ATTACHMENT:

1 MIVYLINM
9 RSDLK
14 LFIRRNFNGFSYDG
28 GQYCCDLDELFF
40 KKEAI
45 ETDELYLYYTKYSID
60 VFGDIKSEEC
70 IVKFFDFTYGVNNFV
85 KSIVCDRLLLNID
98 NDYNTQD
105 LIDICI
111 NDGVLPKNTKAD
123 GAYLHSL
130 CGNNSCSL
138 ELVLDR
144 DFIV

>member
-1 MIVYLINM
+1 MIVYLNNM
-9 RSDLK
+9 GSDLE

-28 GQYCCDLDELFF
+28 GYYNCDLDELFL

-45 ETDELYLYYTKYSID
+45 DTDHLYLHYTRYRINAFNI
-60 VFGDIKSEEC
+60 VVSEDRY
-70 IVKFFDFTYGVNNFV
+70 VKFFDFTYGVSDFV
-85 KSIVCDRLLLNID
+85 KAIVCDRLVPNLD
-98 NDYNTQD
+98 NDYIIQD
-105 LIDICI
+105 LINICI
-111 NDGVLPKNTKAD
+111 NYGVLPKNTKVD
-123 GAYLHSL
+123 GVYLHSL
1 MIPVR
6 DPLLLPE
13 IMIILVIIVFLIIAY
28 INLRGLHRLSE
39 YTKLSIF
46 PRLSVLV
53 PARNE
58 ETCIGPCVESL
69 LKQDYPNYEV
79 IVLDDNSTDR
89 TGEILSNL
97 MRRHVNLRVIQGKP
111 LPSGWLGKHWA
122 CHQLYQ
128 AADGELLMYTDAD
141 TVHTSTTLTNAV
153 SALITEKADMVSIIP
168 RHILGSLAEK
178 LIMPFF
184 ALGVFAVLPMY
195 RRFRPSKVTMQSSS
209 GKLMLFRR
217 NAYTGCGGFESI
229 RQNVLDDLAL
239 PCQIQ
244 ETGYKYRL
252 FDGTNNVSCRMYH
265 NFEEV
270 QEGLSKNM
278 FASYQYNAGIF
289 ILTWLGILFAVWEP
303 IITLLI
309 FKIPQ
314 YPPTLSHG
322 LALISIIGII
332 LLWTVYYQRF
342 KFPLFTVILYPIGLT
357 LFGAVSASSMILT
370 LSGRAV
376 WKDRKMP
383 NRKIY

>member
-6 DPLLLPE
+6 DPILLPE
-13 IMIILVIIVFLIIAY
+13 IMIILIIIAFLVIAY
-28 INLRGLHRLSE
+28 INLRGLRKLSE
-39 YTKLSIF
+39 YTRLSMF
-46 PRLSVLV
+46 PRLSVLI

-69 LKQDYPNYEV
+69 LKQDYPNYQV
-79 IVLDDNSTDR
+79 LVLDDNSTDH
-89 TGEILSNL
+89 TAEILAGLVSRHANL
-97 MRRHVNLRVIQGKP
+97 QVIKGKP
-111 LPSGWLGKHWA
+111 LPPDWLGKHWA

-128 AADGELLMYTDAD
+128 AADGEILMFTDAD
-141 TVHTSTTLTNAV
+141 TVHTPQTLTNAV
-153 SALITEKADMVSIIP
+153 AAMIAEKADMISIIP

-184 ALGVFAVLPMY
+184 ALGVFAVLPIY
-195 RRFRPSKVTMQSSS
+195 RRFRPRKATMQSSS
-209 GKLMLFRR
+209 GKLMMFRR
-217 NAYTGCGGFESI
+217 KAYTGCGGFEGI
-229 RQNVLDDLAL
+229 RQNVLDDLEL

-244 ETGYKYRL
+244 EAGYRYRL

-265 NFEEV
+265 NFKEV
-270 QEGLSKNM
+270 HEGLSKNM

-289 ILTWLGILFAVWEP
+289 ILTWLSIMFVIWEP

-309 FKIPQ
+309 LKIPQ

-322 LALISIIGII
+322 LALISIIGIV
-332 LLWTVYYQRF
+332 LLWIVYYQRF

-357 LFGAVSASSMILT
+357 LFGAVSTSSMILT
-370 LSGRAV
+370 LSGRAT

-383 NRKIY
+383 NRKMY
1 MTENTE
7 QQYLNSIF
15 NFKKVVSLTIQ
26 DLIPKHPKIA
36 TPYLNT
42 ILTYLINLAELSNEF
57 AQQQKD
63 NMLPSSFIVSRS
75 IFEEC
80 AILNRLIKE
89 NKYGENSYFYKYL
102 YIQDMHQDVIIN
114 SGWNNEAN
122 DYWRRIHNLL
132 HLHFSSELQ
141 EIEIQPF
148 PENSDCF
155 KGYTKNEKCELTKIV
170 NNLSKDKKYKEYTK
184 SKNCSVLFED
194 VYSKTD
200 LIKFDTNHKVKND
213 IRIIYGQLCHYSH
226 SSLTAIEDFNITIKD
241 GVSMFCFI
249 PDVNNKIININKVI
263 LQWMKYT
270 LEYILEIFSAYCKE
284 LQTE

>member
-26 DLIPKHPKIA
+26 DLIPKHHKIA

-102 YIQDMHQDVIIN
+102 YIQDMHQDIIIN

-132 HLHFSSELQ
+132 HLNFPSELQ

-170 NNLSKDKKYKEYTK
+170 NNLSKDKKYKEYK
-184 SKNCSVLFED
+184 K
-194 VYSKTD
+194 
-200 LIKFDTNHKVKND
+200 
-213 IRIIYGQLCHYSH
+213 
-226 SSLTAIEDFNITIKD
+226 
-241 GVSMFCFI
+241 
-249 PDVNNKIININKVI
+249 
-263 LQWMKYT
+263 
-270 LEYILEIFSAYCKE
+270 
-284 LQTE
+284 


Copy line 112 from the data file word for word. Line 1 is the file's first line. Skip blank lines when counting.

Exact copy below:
-209 GKLMLFRR